Sixthly: In spite of the optimal contract (i.e. proper diagnosis) the total result of the game (in other words, the result of the treatment) depends on many never fully known or predictable factors which (in bridge) are a precise distribution of cards and the way the rivals play. In a real “play against the death” the result as we well know depends also on many not always controlled and predictable factors.
Seventhly: As it is in bridge, the worst that may happen in the process of diagnosing of a tumour is “a slip-up” (so called “undertrick” in bridge) which we dislike most and by all means we would like and have to avoid...

There are still more analogies. For example, the way of bidding and the way of making and expressing the diagnosis depends to some degree on a “temperament” of correspondingly a card player and a neuropathologist but in both cases “the courage” and “aggressiveness” (in bidding and in making the diagnosis) should be under control of reason and experience. Of course, every analogy has some limits beyond which it becomes either useless or just ludicrous. I do hope I have not exceeded them.
This “bridge-neuropathology” analogy may be regarded as a mere kind of intellectual pastime but I think it may be of some practical value because it may help to realize more vividly the conditions and limitations of our involvement in the struggle for the true diagnosis and hence for optimal and effective treatment of the patient. It emphasizes and illustratively explains the profound role of mutual understanding between the neuropathologist and the neurosurgeon and necessity for a close cooperation between them. It may also (hopefully) help to avoid possible dangers very easily caused by the aforementioned “malicious doctors” who are always ready to act in every of us.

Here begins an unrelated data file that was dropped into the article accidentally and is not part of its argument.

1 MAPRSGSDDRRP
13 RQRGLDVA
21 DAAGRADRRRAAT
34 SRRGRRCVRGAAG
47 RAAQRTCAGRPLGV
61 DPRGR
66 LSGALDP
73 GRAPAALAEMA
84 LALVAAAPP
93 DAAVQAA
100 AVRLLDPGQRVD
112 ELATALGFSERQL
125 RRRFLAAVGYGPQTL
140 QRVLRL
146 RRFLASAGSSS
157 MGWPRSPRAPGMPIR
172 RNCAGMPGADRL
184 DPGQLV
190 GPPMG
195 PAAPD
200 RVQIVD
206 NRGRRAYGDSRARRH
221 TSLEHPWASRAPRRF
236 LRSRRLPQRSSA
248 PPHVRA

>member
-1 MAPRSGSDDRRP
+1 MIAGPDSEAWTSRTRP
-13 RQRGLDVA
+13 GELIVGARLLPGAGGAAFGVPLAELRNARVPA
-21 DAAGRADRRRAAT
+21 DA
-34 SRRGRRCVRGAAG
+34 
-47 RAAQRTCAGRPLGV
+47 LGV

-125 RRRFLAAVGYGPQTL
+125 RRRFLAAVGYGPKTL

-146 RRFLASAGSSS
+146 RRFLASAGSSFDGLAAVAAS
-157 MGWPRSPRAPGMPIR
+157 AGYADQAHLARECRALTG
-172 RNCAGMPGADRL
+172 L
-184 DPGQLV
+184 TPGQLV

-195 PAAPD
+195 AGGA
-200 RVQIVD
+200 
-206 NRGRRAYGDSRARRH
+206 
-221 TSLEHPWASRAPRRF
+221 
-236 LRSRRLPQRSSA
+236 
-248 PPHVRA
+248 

P.S. Surely, everything that was written about the pair of “players” formed by the neuropathologist and the neurosurgeon can be applied to the pair of just the pathologist and the surgeon (in other words, a very similar pair of medical professions but without the “neuro” prefix).
Copyright: © 2005 Mossakowski Medical Research Centre Polish Academy of Sciences and the Polish Association of Neuropathologists. This is an Open Access article distributed under the terms of the Creative Commons Attribution-NonCommercial-ShareAlike 4.0 International (CC BY-NC-SA 4.0) License (http://creativecommons.org/licenses/by-nc-sa/4.0/), allowing third parties to copy and redistribute the material in any medium or format and to remix, transform, and build upon the material, provided the original work is properly cited and states its license.